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Perspectives on Mentoring

 

Welcome to our bi-monthly blog where members of the WISE Within community share insights and their WISE Within experience.


 

May 1, 2011

The Reciprocal Mentor-Mentee Relationship


Am I a mentor or mentee?

That was one of the first questions I asked myself when I heard about the WISE Within mentor program.

I have some great experience under my belt, so, I reasoned, maybe I’m a mentor. I’ve been fortunate enough to have a well-rounded event planning career working for companies like Eighth Day Sound, where I coordinated sound, lighting and staging for various events; and Great Lakes Brewing Company, where I handled all of the catering. Now, I spend my days at Benjamin Media, where I plan conferences and trade shows. I have a lot to share with someone who wants to get into event planning.

Then I looked at all the amazing event professionals who are members of WISE. I’ve only scratched the surface of my career compared to these women! Looking at that roster, I know now that I’m more of a mentee. How could I possibly teach another mentee as much about the event planning world as someone who has been doing it for 25 years, or who owns her own business?

I discussed my options with the Cleveland WISE Within Mentor Program chair and she encouraged me to be a mentor. At first, I thought the committee made a mistake because I had been matched with a person who owned her own wedding invitation business. But once I learned more about my mentee’s situation, the partnership made sense. She was trying to get back into the corporate world and try something different in the industry. Our main goals were updating her resume, practicing interview techniques and finding additional networking resources. My mentee was very dedicated, and she inspired me to brush up on my skills and update my resume. This experience was very important for both of us, and I think we accomplished a great deal during our time together.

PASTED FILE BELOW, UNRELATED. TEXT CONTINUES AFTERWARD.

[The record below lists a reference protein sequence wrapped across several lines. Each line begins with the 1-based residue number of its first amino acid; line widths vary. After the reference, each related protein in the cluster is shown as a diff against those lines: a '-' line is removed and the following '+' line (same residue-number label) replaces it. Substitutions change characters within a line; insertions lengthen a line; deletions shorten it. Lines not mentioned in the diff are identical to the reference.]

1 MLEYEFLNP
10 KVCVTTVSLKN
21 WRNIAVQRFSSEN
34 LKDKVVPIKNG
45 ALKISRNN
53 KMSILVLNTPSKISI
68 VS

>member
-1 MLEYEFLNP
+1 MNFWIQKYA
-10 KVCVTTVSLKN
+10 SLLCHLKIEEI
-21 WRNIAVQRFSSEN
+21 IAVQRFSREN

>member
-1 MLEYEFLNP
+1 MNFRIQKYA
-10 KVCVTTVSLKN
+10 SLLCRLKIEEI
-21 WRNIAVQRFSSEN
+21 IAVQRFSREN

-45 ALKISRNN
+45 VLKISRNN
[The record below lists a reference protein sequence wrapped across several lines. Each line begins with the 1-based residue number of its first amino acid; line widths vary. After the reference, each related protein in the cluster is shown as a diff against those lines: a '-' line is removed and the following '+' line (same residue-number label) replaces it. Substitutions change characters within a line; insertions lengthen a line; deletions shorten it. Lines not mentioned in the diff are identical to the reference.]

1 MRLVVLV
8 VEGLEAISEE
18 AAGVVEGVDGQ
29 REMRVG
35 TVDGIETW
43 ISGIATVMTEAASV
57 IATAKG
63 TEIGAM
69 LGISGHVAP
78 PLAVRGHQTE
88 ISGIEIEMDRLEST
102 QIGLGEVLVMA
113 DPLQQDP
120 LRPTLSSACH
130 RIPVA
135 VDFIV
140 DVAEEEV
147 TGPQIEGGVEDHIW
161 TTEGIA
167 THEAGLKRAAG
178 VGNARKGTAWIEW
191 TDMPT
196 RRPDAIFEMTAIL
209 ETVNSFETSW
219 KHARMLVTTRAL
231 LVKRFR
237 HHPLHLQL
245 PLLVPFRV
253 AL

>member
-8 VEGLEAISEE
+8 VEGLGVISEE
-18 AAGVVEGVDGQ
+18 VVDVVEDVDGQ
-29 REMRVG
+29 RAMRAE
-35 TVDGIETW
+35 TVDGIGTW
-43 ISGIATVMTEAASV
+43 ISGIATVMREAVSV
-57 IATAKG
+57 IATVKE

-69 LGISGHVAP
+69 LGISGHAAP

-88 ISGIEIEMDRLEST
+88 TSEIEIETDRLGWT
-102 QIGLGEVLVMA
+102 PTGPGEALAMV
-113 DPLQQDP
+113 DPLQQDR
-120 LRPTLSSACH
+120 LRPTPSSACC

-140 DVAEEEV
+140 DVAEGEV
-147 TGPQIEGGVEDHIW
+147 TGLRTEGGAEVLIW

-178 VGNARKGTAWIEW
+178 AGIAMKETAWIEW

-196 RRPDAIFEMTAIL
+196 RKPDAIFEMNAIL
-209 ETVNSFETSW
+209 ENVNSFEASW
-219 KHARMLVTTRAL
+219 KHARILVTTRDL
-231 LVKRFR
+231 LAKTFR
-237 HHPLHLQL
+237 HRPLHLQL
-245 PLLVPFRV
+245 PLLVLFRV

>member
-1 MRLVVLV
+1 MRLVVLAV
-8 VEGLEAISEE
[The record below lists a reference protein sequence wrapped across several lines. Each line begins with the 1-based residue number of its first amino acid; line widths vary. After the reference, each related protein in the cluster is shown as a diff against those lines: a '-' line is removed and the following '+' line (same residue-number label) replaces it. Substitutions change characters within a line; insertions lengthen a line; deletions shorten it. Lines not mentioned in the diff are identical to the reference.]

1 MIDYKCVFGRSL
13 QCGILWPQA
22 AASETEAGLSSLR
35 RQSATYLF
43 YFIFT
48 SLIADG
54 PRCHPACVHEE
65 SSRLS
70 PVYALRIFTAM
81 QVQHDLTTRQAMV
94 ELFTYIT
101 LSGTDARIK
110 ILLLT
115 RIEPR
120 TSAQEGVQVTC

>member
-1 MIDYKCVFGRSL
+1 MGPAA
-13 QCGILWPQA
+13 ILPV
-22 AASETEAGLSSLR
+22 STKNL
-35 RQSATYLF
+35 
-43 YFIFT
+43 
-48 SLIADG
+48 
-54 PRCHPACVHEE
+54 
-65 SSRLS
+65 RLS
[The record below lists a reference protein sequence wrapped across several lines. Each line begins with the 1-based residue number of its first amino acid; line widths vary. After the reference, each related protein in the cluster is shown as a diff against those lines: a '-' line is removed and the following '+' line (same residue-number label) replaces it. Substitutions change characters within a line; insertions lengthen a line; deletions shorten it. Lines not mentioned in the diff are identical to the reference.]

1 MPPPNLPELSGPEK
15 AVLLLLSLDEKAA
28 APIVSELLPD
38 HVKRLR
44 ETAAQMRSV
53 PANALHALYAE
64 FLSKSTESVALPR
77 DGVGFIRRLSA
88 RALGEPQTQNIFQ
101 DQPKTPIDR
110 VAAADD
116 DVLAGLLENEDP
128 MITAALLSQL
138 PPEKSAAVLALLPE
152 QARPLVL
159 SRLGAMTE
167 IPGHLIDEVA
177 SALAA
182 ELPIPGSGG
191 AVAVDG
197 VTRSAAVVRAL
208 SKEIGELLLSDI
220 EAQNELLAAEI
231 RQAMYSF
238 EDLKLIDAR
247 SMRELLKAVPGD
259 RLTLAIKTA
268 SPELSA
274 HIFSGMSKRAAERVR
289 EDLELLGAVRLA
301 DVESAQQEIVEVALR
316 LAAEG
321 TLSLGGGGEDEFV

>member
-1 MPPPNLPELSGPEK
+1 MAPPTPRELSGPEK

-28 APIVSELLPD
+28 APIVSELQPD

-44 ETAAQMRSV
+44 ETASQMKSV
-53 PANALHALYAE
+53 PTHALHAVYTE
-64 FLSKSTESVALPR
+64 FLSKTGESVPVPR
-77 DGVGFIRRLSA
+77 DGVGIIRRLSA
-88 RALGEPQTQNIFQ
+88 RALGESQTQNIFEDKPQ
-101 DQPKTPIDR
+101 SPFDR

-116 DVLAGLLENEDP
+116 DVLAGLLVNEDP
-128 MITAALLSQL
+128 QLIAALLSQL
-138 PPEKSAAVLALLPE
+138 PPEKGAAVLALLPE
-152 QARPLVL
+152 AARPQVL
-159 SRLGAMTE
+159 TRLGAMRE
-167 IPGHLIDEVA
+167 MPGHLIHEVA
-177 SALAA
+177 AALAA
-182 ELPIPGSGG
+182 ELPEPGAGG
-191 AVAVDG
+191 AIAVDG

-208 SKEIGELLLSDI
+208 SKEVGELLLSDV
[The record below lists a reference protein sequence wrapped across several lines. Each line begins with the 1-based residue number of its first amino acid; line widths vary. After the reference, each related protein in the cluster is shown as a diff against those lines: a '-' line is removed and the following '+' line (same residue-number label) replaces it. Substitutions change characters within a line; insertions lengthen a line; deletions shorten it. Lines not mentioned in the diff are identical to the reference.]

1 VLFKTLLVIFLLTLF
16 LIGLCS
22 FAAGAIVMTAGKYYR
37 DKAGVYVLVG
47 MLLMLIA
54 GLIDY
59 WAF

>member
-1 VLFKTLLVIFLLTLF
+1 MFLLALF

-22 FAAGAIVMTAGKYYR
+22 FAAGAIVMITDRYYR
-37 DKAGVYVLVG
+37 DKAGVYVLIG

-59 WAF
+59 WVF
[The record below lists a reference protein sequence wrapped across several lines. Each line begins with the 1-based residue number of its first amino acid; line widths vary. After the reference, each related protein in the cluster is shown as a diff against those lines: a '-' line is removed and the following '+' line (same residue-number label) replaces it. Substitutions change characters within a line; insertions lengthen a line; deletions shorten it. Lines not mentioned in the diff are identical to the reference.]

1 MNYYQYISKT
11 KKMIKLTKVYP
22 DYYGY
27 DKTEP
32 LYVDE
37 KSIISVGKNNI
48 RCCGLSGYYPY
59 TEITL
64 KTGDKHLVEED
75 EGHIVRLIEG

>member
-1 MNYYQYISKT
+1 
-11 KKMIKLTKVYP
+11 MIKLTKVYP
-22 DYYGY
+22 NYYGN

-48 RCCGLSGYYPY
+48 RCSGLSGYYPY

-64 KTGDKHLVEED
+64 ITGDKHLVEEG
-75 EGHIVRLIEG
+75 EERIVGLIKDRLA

I think most members who are finishing up this program realize that the focus isn’t whether you are a mentor or mentee. You don’t need to play one role or the other. Sure, you technically sign up for the part that best fits your experience when you enter the program, but once you start it’s easy for both parties to learn from each other and gain an extreme amount of professional growth. The experience I had being a WISE Within mentor was incredibly valuable, and I look forward to joining the program again. Who knows … maybe next time I’ll be a mentee.